The NDA government’s ambitious goal to install 1000 MW of solar energy at Indian defence establishments has been slashed to less than a third following the Defence Ministry’s refusal to spare the required land.
The Defence Ministry’s argument is that its vacant lands are earmarked for military purposes.
“The scheme is focused on defence establishments on assumption that Department of Defence and the Services have large tracts of surplus land which can be used for setting up solar plants. However, it is necessary to highlight that defence lands are earmarked for military purposes only,” it has said.
The open spaces within military stations, the ministry has said, were being used for essential activities like firing ranges, training, parades and sports, and the lands “vacant at present” were earmarked for future use of defence forces or organisations.
“As such, availability of land for setting up solar projects cannot be presumed,” it has reacted on the proposal for setting up 1,000 MW of solar projects. “The Department of Defence would therefore not be able to commit to any target capacity for setting up solar power plants,” it has added.
The Ministry said it could consider installing such projects on rooftops of buildings and in forward areas that were not grid-connected “only when necessity is firmly established and where all power generated can be consumed within the unit/establishment”.
The Ministry of New and Renewable Energy (MNRE) is now proposing that defence establishments set up 300 MW of solar projects during 2014-19, and has pruned the viability gap funding outlay to Rs 750 crore from the earlier Rs 2,500 crore.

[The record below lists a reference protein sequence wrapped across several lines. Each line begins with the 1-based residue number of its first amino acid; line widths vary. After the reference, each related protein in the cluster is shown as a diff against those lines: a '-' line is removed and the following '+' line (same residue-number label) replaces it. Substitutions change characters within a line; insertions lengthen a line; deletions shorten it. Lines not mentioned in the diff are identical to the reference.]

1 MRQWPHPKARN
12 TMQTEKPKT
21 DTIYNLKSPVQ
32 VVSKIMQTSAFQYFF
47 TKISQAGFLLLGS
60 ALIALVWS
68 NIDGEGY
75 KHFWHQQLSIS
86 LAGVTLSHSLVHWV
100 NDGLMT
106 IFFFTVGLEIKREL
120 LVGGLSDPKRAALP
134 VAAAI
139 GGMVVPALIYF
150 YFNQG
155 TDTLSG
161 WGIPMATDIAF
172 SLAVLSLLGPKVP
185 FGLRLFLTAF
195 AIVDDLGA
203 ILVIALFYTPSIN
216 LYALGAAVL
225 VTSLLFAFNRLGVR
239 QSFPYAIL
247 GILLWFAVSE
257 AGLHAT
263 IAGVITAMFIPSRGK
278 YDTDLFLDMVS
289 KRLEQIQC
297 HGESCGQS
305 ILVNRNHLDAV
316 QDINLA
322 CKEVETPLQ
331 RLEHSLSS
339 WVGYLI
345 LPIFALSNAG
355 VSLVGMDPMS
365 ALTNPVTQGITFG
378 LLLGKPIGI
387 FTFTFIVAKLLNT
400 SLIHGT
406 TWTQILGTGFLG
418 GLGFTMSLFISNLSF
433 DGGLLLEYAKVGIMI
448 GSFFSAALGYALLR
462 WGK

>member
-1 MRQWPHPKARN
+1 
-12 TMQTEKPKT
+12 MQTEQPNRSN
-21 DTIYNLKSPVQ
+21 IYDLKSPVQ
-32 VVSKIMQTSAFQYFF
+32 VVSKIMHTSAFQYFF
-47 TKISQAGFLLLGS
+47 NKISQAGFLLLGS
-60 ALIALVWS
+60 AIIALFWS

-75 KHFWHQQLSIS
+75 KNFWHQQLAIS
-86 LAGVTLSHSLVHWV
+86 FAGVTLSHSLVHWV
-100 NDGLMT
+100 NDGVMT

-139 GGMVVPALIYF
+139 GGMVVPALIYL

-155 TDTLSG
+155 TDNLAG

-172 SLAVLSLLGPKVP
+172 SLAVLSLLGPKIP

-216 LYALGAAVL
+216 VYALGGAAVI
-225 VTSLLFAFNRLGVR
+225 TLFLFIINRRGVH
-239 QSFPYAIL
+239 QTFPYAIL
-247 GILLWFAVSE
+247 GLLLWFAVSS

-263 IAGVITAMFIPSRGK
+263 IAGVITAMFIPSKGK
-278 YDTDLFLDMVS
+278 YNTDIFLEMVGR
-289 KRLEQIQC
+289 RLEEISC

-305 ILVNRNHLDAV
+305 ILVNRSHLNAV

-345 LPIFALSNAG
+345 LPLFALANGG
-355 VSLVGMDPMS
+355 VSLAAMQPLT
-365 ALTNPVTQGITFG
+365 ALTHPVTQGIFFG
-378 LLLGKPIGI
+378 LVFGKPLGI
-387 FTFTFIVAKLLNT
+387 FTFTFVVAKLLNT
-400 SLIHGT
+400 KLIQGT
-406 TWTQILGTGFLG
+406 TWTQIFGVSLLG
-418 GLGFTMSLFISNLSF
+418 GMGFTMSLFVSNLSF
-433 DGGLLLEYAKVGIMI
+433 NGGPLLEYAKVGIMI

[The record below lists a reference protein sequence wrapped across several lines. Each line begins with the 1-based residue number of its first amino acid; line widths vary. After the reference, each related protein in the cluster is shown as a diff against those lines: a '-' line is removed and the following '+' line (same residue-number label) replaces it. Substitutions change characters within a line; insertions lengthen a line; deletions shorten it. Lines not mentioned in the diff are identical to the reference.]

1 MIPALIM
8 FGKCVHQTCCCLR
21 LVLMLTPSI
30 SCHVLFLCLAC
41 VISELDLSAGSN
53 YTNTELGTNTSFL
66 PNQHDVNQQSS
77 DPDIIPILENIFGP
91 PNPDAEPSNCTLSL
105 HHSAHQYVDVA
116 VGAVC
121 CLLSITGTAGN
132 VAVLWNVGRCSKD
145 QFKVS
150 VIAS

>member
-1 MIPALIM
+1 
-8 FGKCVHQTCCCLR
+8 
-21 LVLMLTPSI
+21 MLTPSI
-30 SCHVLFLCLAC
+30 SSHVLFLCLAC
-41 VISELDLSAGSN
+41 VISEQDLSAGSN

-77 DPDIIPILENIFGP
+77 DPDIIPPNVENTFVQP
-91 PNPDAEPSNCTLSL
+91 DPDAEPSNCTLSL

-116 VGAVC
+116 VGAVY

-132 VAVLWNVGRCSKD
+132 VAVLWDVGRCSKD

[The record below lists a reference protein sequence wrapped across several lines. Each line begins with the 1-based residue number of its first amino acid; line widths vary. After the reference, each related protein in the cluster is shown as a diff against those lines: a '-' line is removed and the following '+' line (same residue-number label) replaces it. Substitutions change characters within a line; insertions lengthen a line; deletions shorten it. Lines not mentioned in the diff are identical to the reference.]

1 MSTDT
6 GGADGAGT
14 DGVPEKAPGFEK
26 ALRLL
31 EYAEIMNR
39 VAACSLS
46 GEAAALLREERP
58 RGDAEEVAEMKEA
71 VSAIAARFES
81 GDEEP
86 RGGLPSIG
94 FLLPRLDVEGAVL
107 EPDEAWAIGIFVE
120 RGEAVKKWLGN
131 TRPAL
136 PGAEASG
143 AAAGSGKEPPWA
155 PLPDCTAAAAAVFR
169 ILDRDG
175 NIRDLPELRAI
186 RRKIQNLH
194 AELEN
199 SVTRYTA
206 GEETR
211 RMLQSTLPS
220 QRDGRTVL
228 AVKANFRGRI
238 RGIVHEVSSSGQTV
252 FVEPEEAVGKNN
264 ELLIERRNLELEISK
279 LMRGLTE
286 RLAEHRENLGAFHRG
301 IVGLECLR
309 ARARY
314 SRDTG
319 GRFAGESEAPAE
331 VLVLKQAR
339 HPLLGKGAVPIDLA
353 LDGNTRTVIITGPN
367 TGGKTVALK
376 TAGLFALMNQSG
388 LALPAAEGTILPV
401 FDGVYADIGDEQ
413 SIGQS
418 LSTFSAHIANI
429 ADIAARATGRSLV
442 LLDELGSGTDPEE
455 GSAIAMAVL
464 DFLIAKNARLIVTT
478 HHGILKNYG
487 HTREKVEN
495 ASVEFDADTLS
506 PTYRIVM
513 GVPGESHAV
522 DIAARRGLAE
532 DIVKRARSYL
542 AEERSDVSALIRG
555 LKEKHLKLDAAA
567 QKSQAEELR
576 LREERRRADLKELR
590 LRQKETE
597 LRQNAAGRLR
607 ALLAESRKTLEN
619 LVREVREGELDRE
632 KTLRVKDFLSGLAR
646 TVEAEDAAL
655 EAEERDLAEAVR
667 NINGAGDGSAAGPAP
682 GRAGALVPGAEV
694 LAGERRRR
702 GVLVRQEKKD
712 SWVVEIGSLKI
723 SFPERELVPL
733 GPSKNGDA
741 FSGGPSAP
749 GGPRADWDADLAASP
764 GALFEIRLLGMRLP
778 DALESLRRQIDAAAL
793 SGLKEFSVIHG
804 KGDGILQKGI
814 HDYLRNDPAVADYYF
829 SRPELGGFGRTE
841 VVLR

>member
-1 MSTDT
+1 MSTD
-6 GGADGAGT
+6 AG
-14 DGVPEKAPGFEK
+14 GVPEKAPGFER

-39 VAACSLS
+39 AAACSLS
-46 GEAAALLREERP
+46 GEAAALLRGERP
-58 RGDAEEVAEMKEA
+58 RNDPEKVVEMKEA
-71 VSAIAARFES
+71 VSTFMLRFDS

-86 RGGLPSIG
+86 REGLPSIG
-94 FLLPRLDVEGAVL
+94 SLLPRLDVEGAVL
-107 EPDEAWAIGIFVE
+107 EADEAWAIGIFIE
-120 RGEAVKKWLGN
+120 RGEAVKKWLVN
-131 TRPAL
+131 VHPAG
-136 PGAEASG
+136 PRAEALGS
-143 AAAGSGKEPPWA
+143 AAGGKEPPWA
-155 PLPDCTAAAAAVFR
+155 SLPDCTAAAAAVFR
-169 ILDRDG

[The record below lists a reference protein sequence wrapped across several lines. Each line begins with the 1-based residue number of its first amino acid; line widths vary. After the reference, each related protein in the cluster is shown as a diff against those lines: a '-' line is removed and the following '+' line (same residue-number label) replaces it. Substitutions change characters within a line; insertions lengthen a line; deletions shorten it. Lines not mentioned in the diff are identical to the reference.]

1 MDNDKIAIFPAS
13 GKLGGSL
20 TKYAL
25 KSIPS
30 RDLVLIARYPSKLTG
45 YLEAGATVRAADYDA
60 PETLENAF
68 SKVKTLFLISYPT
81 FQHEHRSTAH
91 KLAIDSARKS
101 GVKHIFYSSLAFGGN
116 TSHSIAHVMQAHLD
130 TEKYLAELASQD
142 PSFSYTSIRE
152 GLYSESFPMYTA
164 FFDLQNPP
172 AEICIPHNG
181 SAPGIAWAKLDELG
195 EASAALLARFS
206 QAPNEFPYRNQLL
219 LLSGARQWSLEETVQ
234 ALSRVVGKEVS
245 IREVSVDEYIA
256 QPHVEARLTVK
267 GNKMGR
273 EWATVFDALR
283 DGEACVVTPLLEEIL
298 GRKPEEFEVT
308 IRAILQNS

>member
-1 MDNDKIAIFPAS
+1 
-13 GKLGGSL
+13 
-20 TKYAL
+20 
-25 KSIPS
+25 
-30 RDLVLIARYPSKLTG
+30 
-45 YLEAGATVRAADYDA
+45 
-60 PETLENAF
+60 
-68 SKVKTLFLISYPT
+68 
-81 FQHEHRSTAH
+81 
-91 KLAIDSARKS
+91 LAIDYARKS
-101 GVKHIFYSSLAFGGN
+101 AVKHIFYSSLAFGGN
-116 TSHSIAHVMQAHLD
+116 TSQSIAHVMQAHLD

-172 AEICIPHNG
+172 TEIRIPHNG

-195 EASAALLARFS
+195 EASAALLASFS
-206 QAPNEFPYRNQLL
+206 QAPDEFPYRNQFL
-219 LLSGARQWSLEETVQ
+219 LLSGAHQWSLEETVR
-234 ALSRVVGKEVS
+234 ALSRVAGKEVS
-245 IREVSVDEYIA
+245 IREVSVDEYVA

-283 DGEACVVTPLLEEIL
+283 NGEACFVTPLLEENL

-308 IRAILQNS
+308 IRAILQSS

“Since Ministry of Defence has not given any clear commitment, it is proposed to reduce the financial outlay to Rs 750 crore. With this outlay more than 300 MW capacity of solar power projects can come under the scheme,” says the MNRE’s proposal for the Cabinet Committee on Economic Affairs.
MNRE Minister Piyush Goyal told Parliament on August 6 that the defence sector and government companies would each set up solar projects of 1,000 MW with equipment sourced only from domestic manufacturers.
The revised proposal provides VGF up to Rs 2.5 crore per megawatt on condition that project developers sell solar power to the Ministry of Defence or its sister establishments at a fixed levelised tariff of Rs 5.50 per kilowatt hour for 25 years using solar cells and modules “made in India”.
Energy security is prominent on the agenda of the NDA government. The government’s first Budget provided excise duty exemptions for raw materials for solar and wind power projects. Only around 13 per cent of India’s installed power generation capacity is fuelled by renewable energy sources.